How Amazon CEO Jeff Bezos’ $1 billion funding promise to MSMEs will impact small business investments

February 18, 2020 1:53 PM

Credit and Finance for MSMEs: Jeff Bezos’s long term vision is to digitalise small and medium-sized businesses, thereby capturing the dormant value in them.

Amazon, Amazon holiday sales, e-commerce, Amazon Web Services, Whole Foods Market, CORONAVIRUS, Amazon revenueBringing Indian SMEs into the digital fold is not charity, but business acumen. (Reuters photo)

By Prabir Chetia

Credit and Finance for MSMEs: Despite the economic downturn, Jeff Bezos, the world’s richest man, is massively bullish about India. He said as much during his recent visit to India and is backing up his words by investing as much as $1 billion in India’s small and medium business. You don’t get to be the worlds’ richest man without a sweeping vision. Jeff Bezos has one to win the hearts and minds of Indian SMBs. It’s not a coincidence that the timing of Amazon’s decision to create digital haats comes on the heels of Mukesh Ambani’s plan to disrupt retail across India.

Reliance Retail has recognised the enormous untapped opportunity in India’s unorganised retail sector. While the country’s organised retail industry is only worth 5 lakh crores, the unorganised sector is worth 48 lakh crore. Reliance retail will deliver POS terminal to small retailers across India, thereby onboarding them to the company’s digital infrastructure. The terminals will run on Reliance’s vast digital network and bring the company’s digital services to every corner of India. Amazon is preparing to go head-to-head with Reliance Retail. Both companies are among the largest in the world, and small Indian retailers are to be their next consumers.

Amazon’s Plan

Amazon plans is to establish 100 digital haats in Indian cities, villages, and communities. At the haat’s, it will onboard companies to its e-commerce platform. The haats will help local businesses create images and catalogue their products. They will also provide warehouse space. Amazon’s intentions are similar to those of Reliance Retail’s, tapping the dormant value at the bottom of the pyramid. The 48 lakh crore rural retail market is an untapped reservoir ripe for disruption. Amazon has the scale to disrupt this sector and help business join the formal economy.

Jeff Bezos’s long term vision is to digitalise small and medium-sized businesses, thereby capturing the dormant value in them. He believes his actions will lead to the export of goods from India worth $10 billion. To Indian leaders, the promise of exports worth an addition $10 billion from India is music to the ears.

No Charity

Bringing Indian SMEs into the digital fold is not charity, but business acumen. On his recent visit, Jeff Bezos stated that he believes the 21st century will be India’s century. He also thinks the country has something special. He doesn’t want Amazon to miss out on the India story. India has the second-largest population in the world, making it one of the world’s biggest markets. But the market in India is highly fragmented, and there has been no effort made to integrate it. Thankfully the middle class in India is growing larger and wealthier. Internet is penetrating even remote corners of the country, and the government has taken real action to bring economic development to rural India.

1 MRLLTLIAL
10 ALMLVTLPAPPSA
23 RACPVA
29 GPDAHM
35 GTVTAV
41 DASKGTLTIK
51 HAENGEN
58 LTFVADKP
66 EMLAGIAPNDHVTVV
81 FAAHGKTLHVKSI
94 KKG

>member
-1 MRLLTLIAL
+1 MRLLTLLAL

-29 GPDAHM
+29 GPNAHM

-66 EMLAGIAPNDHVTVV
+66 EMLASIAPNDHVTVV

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Tapping the massive market in India’s interior is part of Amazon’s long term strategy. The company is here for the long haul and wants to integrate a large but fragmented retail sector. The indirect and benign consequence of such integration will be that SMEs will be able to sell to a more significant number of consumers. Amazon’s actions are sure to lead to more funding for SMEs.

Smooth Sailing?

There is a reason India’s rural market has remained free of disruption. Until recently, there were few companies capable of disrupting the market. Across India, anything connected to retail and consumers is hyperlocal. Meaning retailers sell to consumers who live nearby. Even more challenging is the fact that there is considerable diversity in the country. What works in one region won’t necessarily work in another. This means marketers have to be incredibly innovative to sell pan India.

Other challenges abound. For instance, despite easy access to 4G connectivity across India, the e-maturity of Indian markets is low. Most use a mobile phone for little else besides entertainment. Also, cumbersome regulations make business difficult. Finally, local merchants who have plied their trade in the same way for decades will resist Amazon’s encroachment into their market.

Overcoming Challenges

If Amazon overcomes the mentioned challenges, what will happen? New jobs to the tune of 1 million are likely to be created. New profiles will open up in verticals like IT, skill development, content creation, retail, logistics and manufacturing. More importantly, local artists in India will have access to global markets. SMBs, in the interior of the country, will be able to sell internationally. If this happens, it will accelerate trade boosting the country’s GDP. The government’s ‘Make in India’ initiative will receive an impetus, and the future will become brighter for the entire retail sector.

Prabir Chetia is the Director – Business Research & Advisory at Aranca. Views expressed are the author’s own.

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